Masters.-One, receiving from endowment 80l., and from school fees of non-foundationers about 5l.15s yearly.
Day Scholars.-28 boys, from immediate neighbourhood, sons of farmers, and labourers. Of these 22 are foundationers, paying on the average 5s.3d. yearly for fires, books, and stationary, and receiving gratuitious education. [In 1867 there were 20 foundationers, and 9 others] non-foundationers pay 1l under the age of 12, and 1l.4s. above it, for general work, and should Latin be required 1l.12s. or 2l., according to age. [In 1864 nine girls attended the school, who have since entered the girls’ school.]
Boarders.-None. Six non-foundationers, sons of farmers and hinds, lodge in the village, but are not under supervision of master.
Instruction, Discipline, &c.-Classification separate for each group of subjects.
Work begins and ends with prayers from Liturgy.
Sunday lessons are set in Scripture history and geography.
Promotion by seniority and examination.
Examination annual, by diocesan inspector. No prizes.
Punishments: public caning, tasks, and impositions in writing.
Playground, the waste adjoining the school.
School time 44 weeks per annum, 35 hours per week.

LIST OF TRUSTEES, &c. (1867.)
Mr. Robert Dawson Mr. Augustine Benson
Mr. Francis Yeoman. Mr. John Leach
Mr. William Harrison. Mr. Richard Brown
Mr. William Peacock. All Farmers of Malham
Wm. Atkinson.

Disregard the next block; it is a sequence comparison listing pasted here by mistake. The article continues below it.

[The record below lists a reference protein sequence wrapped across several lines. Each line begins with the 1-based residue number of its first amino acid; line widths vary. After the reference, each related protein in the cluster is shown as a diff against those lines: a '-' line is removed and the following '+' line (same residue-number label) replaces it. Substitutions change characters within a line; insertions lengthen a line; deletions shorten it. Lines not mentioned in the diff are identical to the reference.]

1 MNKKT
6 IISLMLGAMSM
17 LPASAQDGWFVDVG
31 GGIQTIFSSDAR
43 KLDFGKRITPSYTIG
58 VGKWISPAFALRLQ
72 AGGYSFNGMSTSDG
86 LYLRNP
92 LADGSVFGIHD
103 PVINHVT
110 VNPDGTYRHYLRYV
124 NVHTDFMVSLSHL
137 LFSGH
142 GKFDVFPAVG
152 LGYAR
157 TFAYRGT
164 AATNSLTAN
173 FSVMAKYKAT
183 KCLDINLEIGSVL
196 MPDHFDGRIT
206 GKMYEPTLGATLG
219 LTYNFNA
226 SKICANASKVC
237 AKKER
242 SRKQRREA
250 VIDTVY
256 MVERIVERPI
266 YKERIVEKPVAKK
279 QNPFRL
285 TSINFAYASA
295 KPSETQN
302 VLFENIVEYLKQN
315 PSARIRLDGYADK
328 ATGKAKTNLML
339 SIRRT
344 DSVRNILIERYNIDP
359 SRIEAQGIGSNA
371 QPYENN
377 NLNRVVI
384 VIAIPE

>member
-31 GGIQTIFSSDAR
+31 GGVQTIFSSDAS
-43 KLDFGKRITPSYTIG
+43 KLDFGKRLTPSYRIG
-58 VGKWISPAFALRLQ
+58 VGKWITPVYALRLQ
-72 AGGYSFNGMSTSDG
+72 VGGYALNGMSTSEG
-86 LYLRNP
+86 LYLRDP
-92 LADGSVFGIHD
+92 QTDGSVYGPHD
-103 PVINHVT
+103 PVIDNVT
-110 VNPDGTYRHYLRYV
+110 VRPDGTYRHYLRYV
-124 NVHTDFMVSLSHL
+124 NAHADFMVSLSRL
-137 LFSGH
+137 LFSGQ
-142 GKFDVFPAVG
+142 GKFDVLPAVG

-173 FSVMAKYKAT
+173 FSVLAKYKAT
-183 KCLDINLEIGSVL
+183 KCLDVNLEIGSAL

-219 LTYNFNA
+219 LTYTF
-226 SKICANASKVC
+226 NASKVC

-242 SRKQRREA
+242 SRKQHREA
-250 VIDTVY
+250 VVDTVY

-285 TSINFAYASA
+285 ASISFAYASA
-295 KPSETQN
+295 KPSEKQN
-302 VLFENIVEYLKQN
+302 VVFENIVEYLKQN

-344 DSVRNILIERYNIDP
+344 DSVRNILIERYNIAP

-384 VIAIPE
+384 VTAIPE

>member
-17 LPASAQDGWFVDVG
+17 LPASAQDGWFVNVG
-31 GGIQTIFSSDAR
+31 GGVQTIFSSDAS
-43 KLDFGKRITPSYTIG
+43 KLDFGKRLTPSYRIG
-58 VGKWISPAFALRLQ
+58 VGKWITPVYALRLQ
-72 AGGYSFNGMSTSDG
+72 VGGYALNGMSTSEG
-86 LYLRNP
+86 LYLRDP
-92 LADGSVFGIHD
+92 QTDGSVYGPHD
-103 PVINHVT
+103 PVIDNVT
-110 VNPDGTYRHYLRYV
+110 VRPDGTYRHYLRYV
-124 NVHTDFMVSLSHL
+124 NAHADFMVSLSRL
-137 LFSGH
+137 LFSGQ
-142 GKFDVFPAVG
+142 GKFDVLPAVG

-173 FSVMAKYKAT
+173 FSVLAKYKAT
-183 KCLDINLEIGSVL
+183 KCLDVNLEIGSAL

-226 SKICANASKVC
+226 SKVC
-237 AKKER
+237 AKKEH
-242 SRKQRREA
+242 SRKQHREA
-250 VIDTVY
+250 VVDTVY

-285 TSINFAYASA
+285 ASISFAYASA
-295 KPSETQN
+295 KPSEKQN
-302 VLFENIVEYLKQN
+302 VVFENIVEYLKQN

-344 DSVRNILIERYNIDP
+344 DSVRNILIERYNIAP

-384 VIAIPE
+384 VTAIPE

It is only in the last years of the life of Malham School that we have any details of the names of pupils. William Atkinson prepared a list of Foundation Scholars (pupils who lived in Malham and were non fee paying) attending the school towards the end of 1872. There are fifteen boys and eight girls named of whom two boys and two girls are half-timers; two girls are named as non-foundationers although resident in Malham and he states that there are twenty three non-foundationers in total. The names include many common in the Dale such as Coates, Carr, Caton, Lund, etc. We also know that the Banks children from Windy Pike, Hanlith were among the last to attend Malham School, presumably as non-foundationers. They were Abraham Banks who was born in 1859 and left school at twelve years old in 1871, Betty Banks born in 1863 and Richard Banks born in 1867. They walked across the fields from Hanlith to school carrying with them a slate with their homework on. If it was a rainy day and the writing became smudged they were punished. One method of punishment for the boys favoured by Wm. Atkinson, but not related to Mr Fitch, was to give a few bumps on a large boulder outside the school door, the schoolmaster holding the boy’s arms and an older boy helping him holding the legs.